Just days after San Carlos officials extended an urgency ordinance limiting development on state-approved lot splits, a pro-housing nonprofit has penned a letter to the city alleging parts of the ordinance are illegal.
“The reasoning behind this level of state intervention in local development policy is clear. To address our state’s massive housing shortage, we must find every way we can to create new homes. SB 9 is intended to support the increased supply of homes by encouraging the building of smaller houses on existing or subdivided lots, thereby contributing to the creation of more equitable and inclusive neighborhoods. San Carlos’ proposed ordinance is in violation of SB 9,” read a letter from California Renters Legal Advocacy and Education Fund, or CaRLA, a pro-housing advocacy group.
Effective Jan. 1, Senate Bill 9 requires jurisdictions to permit up to four units, including two primary units, an accessory dwelling unit and a junior accessory dwelling unit, to be built on an unsubdivided lot. Additionally, the law permits a single split of lots zoned single-family residential without ministerial review and for at least two units to be built per split lot.
In response to the legislation, the City Council passed an urgency ordinance on Jan. 10 and extended for 10 months and 15 days on Feb. 14, which sought to slow down SB 9 projects until objective design standards could be developed. A key provision in the city’s urgency ordinance in the ordinance is the prohibition of ADUs and JADUs on SB 9 lot splits.
At the time of the meetings, staff argued the law gave jurisdictions permission to prohibit ADUs and JADUs on SB 9 split lots and Mayor Sara McDowell doubled down on that argument Thursday in an email, citing section 66411.7(j)(1), a section of the legislation outlining the dos and don’ts for lot splits which says “a local agency shall not be required to permit more than two units on a parcel created through the exercise of the authority contained within this section.”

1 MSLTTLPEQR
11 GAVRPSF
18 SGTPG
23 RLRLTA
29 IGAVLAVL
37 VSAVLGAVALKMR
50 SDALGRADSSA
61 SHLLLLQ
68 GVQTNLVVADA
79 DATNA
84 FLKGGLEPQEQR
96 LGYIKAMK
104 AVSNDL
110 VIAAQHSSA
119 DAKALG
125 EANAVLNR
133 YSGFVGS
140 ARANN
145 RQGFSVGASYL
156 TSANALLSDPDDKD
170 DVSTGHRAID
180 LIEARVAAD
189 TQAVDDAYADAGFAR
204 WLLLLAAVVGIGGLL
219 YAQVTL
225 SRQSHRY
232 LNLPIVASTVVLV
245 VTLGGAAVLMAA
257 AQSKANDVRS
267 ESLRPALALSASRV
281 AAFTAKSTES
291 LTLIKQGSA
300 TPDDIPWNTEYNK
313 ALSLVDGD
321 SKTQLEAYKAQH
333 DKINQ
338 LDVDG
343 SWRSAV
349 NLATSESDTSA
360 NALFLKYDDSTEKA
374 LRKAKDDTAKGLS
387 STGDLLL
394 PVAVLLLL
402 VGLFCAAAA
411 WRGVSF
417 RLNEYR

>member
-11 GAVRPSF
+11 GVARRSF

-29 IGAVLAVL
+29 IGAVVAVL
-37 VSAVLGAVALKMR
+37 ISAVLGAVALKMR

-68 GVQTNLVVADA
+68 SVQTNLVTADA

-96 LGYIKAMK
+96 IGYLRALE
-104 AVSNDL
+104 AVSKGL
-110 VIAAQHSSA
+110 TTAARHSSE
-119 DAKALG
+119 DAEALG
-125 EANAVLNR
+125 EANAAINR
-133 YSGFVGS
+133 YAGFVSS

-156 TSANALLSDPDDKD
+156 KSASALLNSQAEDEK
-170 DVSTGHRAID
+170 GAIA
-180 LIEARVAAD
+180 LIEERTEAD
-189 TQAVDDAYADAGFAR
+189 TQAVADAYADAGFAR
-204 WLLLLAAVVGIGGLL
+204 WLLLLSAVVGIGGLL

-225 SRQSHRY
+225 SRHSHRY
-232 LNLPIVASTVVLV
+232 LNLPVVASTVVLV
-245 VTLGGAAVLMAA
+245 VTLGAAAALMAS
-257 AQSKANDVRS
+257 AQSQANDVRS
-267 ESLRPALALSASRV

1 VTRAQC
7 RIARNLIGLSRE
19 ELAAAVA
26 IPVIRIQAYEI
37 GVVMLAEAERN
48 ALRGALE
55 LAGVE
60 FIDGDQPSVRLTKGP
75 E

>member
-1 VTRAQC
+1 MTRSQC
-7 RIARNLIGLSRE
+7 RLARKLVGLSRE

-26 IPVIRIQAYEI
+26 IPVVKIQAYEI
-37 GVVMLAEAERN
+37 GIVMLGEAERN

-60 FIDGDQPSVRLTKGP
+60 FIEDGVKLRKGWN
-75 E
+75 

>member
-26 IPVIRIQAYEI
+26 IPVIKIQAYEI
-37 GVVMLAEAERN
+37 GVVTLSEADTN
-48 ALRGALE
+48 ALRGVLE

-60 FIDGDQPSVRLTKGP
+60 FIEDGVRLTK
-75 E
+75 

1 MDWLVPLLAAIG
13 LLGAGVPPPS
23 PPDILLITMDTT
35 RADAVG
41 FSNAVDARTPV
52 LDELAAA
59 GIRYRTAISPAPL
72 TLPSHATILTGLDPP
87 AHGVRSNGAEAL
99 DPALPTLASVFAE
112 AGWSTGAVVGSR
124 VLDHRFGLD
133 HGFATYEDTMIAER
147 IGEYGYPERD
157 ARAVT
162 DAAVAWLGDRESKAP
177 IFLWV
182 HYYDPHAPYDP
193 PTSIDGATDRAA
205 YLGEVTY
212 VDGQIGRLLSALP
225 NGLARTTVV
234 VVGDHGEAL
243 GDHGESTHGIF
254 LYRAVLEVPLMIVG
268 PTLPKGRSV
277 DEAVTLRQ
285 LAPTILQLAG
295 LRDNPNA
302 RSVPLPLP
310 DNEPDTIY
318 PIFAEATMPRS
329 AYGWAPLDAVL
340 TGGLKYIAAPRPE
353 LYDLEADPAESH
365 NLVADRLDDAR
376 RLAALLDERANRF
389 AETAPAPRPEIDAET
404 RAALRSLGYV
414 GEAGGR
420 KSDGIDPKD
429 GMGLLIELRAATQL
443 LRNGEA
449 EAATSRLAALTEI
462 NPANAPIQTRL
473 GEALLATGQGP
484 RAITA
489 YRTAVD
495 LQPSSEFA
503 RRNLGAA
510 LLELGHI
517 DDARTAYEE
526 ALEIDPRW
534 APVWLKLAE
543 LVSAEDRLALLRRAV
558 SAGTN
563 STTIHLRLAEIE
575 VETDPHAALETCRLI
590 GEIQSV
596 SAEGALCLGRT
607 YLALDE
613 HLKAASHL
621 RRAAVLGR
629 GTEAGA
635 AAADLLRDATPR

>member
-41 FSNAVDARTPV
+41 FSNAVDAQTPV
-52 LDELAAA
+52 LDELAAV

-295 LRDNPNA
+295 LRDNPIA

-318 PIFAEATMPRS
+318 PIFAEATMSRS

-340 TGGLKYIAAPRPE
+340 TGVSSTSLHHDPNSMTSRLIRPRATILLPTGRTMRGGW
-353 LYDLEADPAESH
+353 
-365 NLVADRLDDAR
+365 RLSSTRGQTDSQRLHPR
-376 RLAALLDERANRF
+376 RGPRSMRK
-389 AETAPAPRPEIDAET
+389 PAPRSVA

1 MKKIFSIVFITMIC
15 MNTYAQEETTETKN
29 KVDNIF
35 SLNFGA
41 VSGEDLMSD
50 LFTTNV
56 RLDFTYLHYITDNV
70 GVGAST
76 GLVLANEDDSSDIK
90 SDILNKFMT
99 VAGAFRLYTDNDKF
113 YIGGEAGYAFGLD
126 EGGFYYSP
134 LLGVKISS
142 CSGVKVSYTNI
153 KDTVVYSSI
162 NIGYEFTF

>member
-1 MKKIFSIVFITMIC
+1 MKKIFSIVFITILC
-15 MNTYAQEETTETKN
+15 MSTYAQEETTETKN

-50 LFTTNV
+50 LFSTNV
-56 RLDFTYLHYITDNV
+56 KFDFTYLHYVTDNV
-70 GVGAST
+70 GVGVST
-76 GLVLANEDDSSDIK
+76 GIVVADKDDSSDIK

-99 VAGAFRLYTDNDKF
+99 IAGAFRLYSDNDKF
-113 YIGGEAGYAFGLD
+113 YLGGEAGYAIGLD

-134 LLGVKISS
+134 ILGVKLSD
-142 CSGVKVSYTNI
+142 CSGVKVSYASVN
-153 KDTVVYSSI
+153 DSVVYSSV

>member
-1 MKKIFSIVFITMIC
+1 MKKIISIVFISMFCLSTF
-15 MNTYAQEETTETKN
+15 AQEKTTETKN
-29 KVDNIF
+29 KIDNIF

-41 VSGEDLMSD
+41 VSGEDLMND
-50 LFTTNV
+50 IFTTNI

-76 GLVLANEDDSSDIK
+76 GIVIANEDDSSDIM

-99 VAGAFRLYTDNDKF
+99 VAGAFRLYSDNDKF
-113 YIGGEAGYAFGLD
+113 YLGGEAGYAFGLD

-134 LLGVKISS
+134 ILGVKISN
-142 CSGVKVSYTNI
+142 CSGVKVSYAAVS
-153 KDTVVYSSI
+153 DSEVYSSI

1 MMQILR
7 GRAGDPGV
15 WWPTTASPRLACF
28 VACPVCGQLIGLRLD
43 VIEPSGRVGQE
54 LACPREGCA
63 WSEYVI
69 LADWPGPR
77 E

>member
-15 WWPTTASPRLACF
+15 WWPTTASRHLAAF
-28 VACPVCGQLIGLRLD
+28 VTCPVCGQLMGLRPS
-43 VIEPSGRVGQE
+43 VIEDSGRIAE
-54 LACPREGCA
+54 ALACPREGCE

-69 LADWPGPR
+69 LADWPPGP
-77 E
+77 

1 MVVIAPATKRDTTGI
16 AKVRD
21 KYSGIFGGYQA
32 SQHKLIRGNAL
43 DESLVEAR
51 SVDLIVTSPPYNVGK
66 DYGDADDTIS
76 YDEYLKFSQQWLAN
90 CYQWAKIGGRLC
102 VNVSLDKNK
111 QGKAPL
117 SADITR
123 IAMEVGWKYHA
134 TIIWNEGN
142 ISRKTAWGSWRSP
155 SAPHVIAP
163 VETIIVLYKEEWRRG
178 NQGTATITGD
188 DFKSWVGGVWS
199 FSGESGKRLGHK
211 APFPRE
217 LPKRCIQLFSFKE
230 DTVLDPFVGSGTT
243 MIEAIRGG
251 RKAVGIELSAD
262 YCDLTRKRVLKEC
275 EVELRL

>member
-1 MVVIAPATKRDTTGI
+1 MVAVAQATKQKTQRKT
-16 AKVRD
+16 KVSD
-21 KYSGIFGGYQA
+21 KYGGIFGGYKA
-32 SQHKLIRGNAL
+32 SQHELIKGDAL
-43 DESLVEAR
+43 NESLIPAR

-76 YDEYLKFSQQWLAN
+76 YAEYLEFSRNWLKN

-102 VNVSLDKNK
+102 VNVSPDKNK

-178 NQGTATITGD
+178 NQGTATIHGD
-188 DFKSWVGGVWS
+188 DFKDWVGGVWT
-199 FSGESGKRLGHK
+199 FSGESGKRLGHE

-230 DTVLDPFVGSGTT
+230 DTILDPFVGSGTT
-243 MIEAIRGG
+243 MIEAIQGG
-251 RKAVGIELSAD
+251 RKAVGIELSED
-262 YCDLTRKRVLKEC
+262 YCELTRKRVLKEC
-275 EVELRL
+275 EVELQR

McDowell noted the law also describes a unit as any dwelling including a primary unit, an ADU or JADU or an SB 9 duplex, though the term duplex is not directly referenced in the legislation, she said.
“Our ordinance does in fact comply with this provision,” McDowell said. This is exactly what the urgency ordinance does. It allows two units on each SB-9 lot created. … This means that we do not have to allow an ADU or JADU on an SB-9 created parcel where the city allows at least two units.”
But CaRLA argues otherwise, claiming the accessory units are only prohibited under law if an SB 9 permitted lot split is completed and an SB 9 dwelling, described by the organization as a duplex, is built on that lot split, the key word being “and.”
The law does allow cities to limit two units per SB 9 lot split, the organization acknowledged in its letter, but it asserts that any combination of units is permitted, meaning the city cannot outright ban ADUs or JADUs from being developed on an SB 9 lot.
The letter goes on to note “California remains in the throes of a statewide crisis-level housing shortage, and new housing is a public benefit” and that “prohibiting ADU and JADU units on subdivided lots will inhibit San Carlos’ opportunity to construct badly needed housing.”
Greg Magofña, CaRLA’s director of development and outreach, said in an email that the organization has been closely monitoring the implementation of SB 9 across the state to ensure that it’s properly applied “to provide opportunities for safe affordable new homes in single-family neighborhoods.”
CaRLA has taken on other housing issues in the Peninsula, having recently challenged a decision by the city of San Mateo to deny a request to build a four-story, 10-unit condominium building because of a height difference between the proposed building and a next-door single-story home.
Having been successful in its lawsuit against the city, the courts ordered the city to reconsider the project which was recently approved and to pay CaRLA $450,000. It’s estimated that a similar amount was paid out in legal fees.
Ultimately, the organization is looking to see San Carlos amend its urgency ordinance to align with their interpretation of the law while recognizing how new and complex the legislation is, according to the letter and Magofña.
“Since SB 9 is a new and somewhat confusing law, we just want to send friendly reminders to cities on what the law does and does not include and preclude,” Magofña said. “Since it’s so new, some cities may just not get it right the first time.”
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